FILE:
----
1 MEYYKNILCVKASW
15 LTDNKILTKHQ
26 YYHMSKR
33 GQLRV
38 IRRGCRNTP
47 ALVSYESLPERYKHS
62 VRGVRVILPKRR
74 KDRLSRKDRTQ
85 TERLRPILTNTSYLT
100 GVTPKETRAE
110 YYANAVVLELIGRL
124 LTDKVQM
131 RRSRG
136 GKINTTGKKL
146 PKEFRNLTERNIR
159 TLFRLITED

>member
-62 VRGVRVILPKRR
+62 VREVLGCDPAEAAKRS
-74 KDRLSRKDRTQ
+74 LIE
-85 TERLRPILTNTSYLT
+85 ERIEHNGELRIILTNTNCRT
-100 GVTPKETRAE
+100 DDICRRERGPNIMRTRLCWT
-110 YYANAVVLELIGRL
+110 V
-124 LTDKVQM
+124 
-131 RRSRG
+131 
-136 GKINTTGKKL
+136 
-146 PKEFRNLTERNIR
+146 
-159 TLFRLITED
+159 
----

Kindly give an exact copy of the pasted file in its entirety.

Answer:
1 MEYYKNILCVKASW
15 LTDNKILTKHQ
26 YYHMSKR
33 GQLRV
38 IRRGCRNTP
47 ALVSYESLPERYKHS
62 VRGVRVILPKRR
74 KDRLSRKDRTQ
85 TERLRPILTNTSYLT
100 GVTPKETRAE
110 YYANAVVLELIGRL
124 LTDKVQM
131 RRSRG
136 GKINTTGKKL
146 PKEFRNLTERNIR
159 TLFRLITED

>member
-62 VRGVRVILPKRR
+62 VREVLGCDPAEAAKRS
-74 KDRLSRKDRTQ
+74 LIE
-85 TERLRPILTNTSYLT
+85 ERIEHNGELRIILTNTNCRT
-100 GVTPKETRAE
+100 DDICRRERGPNIMRTRLCWT
-110 YYANAVVLELIGRL
+110 V
-124 LTDKVQM
+124 
-131 RRSRG
+131 
-136 GKINTTGKKL
+136 
-146 PKEFRNLTERNIR
+146 
-159 TLFRLITED
+159 